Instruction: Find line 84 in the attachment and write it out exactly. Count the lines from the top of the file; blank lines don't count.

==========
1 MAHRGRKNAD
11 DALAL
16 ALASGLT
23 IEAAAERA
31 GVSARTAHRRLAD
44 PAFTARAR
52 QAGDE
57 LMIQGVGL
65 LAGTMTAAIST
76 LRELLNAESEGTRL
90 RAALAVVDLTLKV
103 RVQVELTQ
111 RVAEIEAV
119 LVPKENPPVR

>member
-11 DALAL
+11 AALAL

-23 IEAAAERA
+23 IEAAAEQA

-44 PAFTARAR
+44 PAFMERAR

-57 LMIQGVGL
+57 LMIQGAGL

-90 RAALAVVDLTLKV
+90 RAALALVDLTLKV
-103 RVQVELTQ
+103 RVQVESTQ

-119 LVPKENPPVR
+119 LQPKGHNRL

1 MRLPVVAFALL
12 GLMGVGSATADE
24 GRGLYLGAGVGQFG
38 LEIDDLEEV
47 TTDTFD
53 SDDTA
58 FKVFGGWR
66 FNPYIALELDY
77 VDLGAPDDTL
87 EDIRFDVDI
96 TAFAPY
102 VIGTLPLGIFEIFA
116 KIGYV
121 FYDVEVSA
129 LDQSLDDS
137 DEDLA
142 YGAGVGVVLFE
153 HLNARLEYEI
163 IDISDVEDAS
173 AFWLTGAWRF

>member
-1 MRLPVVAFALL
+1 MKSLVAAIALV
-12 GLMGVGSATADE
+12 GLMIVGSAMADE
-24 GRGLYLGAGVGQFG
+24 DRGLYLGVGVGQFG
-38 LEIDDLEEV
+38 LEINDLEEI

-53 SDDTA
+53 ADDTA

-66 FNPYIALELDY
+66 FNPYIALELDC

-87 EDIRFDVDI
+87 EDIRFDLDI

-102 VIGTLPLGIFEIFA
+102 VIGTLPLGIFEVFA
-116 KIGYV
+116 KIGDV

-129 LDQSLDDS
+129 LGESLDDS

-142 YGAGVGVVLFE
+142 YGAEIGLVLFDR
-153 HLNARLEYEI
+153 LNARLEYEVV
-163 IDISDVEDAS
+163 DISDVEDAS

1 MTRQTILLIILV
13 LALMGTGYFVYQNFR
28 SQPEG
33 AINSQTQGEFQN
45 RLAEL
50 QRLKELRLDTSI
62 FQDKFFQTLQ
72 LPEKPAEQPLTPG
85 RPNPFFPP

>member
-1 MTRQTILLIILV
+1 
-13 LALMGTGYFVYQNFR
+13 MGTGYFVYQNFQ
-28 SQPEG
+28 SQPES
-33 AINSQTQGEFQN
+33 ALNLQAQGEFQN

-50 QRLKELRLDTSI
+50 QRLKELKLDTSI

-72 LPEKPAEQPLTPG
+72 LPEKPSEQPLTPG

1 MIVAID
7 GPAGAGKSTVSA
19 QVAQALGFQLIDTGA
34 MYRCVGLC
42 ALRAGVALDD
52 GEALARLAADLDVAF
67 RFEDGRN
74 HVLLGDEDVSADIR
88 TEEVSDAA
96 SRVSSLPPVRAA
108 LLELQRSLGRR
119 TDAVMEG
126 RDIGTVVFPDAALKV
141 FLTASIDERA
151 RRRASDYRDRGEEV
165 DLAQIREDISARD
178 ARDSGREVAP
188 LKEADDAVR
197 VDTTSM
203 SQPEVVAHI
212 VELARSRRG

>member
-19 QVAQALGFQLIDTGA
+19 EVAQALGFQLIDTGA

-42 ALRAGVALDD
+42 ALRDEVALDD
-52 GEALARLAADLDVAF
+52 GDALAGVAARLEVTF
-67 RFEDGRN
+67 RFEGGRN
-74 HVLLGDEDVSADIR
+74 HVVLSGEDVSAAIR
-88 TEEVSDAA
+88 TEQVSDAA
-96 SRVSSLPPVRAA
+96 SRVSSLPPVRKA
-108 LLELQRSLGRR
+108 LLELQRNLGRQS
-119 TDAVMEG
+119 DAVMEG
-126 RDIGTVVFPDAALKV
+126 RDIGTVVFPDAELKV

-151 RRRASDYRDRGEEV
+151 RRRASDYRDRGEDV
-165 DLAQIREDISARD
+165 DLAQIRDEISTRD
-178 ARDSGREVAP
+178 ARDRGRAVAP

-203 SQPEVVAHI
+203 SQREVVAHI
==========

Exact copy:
72 LPEKPAEQPLTPG